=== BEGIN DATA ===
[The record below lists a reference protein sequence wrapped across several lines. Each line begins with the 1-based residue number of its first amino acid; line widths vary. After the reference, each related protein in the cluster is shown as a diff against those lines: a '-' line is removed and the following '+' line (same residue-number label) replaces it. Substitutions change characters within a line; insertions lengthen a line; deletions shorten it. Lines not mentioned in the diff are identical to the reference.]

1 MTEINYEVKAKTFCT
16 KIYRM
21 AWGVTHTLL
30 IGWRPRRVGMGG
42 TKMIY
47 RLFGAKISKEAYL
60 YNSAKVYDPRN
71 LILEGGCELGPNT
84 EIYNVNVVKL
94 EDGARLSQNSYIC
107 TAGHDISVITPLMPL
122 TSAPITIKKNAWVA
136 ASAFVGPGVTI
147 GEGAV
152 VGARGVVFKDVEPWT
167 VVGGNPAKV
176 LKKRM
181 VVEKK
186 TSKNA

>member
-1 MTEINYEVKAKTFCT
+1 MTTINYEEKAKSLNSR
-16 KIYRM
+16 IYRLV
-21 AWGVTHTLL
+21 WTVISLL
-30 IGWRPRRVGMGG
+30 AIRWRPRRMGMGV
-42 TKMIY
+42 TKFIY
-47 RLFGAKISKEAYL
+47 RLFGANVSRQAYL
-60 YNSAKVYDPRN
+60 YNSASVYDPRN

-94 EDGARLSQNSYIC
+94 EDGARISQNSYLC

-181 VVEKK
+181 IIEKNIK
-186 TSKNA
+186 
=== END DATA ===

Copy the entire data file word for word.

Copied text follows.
[The record below lists a reference protein sequence wrapped across several lines. Each line begins with the 1-based residue number of its first amino acid; line widths vary. After the reference, each related protein in the cluster is shown as a diff against those lines: a '-' line is removed and the following '+' line (same residue-number label) replaces it. Substitutions change characters within a line; insertions lengthen a line; deletions shorten it. Lines not mentioned in the diff are identical to the reference.]

1 MTEINYEVKAKTFCT
16 KIYRM
21 AWGVTHTLL
30 IGWRPRRVGMGG
42 TKMIY
47 RLFGAKISKEAYL
60 YNSAKVYDPRN
71 LILEGGCELGPNT
84 EIYNVNVVKL
94 EDGARLSQNSYIC
107 TAGHDISVITPLMPL
122 TSAPITIKKNAWVA
136 ASAFVGPGVTI
147 GEGAV
152 VGARGVVFKDVEPWT
167 VVGGNPAKV
176 LKKRM
181 VVEKK
186 TSKNA

>member
-1 MTEINYEVKAKTFCT
+1 MTTINYEEKAKSLNSR
-16 KIYRM
+16 IYRLV
-21 AWGVTHTLL
+21 WTVISLL
-30 IGWRPRRVGMGG
+30 AIRWRPRRMGMGV
-42 TKMIY
+42 TKFIY
-47 RLFGAKISKEAYL
+47 RLFGANVSRQAYL
-60 YNSAKVYDPRN
+60 YNSASVYDPRN

-94 EDGARLSQNSYIC
+94 EDGARISQNSYLC

-181 VVEKK
+181 IIEKNIK
-186 TSKNA
+186 